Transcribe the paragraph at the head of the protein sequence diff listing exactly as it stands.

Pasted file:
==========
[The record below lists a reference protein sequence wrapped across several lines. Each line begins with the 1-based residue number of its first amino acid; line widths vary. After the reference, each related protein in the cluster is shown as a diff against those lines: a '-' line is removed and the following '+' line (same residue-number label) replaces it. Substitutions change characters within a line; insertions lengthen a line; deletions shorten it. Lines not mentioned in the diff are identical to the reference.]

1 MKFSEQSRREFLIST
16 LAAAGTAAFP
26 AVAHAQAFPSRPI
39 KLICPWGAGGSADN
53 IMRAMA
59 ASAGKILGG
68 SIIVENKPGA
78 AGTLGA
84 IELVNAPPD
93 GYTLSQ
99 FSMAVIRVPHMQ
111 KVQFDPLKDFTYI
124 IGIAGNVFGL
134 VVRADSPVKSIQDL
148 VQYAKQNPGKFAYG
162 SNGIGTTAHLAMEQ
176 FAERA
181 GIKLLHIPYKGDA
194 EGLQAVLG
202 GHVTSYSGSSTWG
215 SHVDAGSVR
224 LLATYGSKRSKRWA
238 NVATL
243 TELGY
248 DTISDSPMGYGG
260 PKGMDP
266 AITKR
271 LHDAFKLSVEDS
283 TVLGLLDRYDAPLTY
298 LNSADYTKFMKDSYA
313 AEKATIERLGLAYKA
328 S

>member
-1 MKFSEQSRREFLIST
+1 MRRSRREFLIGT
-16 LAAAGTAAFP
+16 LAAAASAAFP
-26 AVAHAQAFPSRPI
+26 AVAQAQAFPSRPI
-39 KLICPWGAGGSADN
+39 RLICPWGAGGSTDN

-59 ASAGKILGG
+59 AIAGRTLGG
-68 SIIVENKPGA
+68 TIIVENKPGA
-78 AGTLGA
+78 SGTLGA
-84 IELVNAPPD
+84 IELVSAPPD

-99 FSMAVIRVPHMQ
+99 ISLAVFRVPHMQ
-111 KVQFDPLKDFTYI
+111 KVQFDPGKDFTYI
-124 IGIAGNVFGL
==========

[The record below lists a reference protein sequence wrapped across several lines. Each line begins with the 1-based residue number of its first amino acid; line widths vary. After the reference, each related protein in the cluster is shown as a diff against those lines: a '-' line is removed and the following '+' line (same residue-number label) replaces it. Substitutions change characters within a line; insertions lengthen a line; deletions shorten it. Lines not mentioned in the diff are identical to the reference.]